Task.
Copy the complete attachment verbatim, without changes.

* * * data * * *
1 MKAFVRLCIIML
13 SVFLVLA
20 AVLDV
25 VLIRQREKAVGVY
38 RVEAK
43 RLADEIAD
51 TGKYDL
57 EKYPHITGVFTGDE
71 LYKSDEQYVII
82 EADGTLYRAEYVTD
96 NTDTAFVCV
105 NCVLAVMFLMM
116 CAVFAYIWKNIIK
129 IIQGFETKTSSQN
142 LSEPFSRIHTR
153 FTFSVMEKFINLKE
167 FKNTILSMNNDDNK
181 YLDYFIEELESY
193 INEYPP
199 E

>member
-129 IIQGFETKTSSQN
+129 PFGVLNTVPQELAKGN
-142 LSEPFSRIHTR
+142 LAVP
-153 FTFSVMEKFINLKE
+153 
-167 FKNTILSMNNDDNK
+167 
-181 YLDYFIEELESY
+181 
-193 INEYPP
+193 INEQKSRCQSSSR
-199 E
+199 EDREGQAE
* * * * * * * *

1 MKAFVRLCIIML
13 SVFLVLA
20 AVLDV
25 VLIRQREKAVGVY
38 RVEAK
43 RLADEIAD
51 TGKYDL
57 EKYPHITGVFTGDE
71 LYKSDEQYVII
82 EADGTLYRAEYVTD
96 NTDTAFVCV
105 NCVLAVMFLMM
116 CAVFAYIWKNIIK
129 IIQGFETKTSSQN
142 LSEPFSRIHTR
153 FTFSVMEKFINLKE
167 FKNTILSMNNDDNK
181 YLDYFIEELESY
193 INEYPP
199 E

>member
-129 IIQGFETKTSSQN
+129 PFGVLNTVPQELAKGN
-142 LSEPFSRIHTR
+142 LAVP
-153 FTFSVMEKFINLKE
+153 
-167 FKNTILSMNNDDNK
+167 
-181 YLDYFIEELESY
+181 
-193 INEYPP
+193 INEQKSRCQSSSR
-199 E
+199 EDREGQAE